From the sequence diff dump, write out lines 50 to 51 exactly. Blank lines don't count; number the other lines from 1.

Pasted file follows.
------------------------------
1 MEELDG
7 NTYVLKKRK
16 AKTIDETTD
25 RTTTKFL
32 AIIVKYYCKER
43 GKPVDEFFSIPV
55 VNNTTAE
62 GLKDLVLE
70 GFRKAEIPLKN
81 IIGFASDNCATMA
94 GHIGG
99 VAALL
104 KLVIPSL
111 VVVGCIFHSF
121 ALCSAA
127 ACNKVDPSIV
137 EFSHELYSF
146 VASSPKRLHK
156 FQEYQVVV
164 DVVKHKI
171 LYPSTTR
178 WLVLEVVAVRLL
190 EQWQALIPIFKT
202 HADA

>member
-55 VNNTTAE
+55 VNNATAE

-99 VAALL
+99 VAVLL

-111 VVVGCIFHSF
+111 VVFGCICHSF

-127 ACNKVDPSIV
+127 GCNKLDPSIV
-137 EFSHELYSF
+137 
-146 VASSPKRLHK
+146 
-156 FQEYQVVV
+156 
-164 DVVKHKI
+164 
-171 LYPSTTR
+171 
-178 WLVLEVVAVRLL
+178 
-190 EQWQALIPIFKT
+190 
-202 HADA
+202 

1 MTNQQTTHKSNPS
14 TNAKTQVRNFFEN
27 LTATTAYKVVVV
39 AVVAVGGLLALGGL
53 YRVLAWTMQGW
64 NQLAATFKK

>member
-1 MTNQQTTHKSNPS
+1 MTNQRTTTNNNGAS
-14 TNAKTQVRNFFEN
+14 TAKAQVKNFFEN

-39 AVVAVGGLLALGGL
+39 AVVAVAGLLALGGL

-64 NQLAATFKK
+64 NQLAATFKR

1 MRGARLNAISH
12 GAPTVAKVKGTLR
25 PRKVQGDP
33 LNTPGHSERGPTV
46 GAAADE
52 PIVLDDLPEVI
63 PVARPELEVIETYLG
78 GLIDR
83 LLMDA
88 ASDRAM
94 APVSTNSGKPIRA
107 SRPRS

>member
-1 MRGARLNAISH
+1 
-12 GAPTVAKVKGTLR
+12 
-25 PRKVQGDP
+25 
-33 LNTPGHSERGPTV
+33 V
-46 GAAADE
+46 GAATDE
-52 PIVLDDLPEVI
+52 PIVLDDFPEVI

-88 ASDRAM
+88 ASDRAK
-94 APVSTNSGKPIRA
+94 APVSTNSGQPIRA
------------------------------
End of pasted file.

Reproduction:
1 MTNQQTTHKSNPS
14 TNAKTQVRNFFEN